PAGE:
This measure is hailed as part of the progressive agenda, but those who hail it as such should realise they are signing a blank cheque. What seemed ridiculous to their grandparents seems like natural justice to them. But where does the re-imagining of norms end? Will compulsory vegetarianism be on the agenda in 50 years? Will children be seized from parents with reactionary opinions? Now the pressure is on for men, if they so wish, to be legally considered women, will we eventually see the creation of new sexes unknown to biology, each demanding formal recognition? It doesn’t seem so far-fetched to me. – Yours, etc,
Madam, – Rejoicing over the Dáil’s unanimous vote in favour of the above Bill may have been premature. The bold presumption of the Bill is that it does not contravene Article 41.3.1 which obliges the State “To guard with special care the institution of marriage, on which the family is founded, and to protect it against attack”. We are told that the Government’s view is based on legal advice, none of which has been quoted or attributed and therefore not subject to independent scrutiny and challenge. The measure is, in any case, flawed in its own terms: while purporting to remedy an alleged inequality, it introduces a new form of discrimination, that between same-sex couples who are homosexual and those who are not so inclined.
Article 44.2.1 states: “Freedom of conscience and the free profession and practice of religion are, subject to public order and morality, guaranteed to every citizen”. Yet, Minister for Justice Dermot Ahern constantly repeated that no protection is allowed to any persons who, for conscientious reasons, feel they cannot co-operate with implementing the Bill and its associated equality legislation. Instead, severe punishment is prescribed and probable loss of office by public officials. A conscientious opt-out clause has to be implicit in the Civil Partnership Bill, otherwise statute law takes precedence over our Constitution, which is unacceptable.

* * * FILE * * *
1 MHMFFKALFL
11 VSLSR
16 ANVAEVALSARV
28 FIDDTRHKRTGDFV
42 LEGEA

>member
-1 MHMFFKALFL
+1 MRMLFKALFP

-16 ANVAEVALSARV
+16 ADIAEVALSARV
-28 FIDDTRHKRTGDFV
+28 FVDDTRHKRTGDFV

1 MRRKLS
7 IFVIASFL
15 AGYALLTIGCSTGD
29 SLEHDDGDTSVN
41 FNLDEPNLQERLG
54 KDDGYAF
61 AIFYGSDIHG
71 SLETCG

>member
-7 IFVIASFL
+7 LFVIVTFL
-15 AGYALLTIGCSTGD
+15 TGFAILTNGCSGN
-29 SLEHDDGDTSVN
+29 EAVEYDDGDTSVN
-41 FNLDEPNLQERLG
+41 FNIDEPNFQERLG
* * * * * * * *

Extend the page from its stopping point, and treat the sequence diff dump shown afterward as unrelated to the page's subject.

The Bill is surely a case for reference to the Supreme Court by the President before she signs it. – Yours, etc,
Mallow, Co Cork.
A chara, – I wish to thank David Nelson for drawing our attention to some of the older, staler, but no less pungent anti-gay Vatican rhetoric (July 5th).
Those words approved by John Paul II are a timely reminder of how the institutional Catholic Church was and remains a threat to democracy and good governance in a civilised society. If we are to listen, it should surely be with an attitude of vigilance and scepticism.
Much better that we listen to ordinary decent Irish Catholics who, in poll after poll, have indicated overwhelming support for recognising the relationships of committed same-sex couples and their families.
Civilised societies abhor discrimination, and rightly forbid it in the public sphere. Mr Nelson doesn’t mention his line of work, but if he wishes to remain free of a criminal record, he need only treat all comers with the dignity and respect deserving of every fellow human and citizen, and he will not fall foul of laws that protect us all. – Is mise,
PÓL Ó CIONNAITH,
Harold’s Cross, Dublin 6W.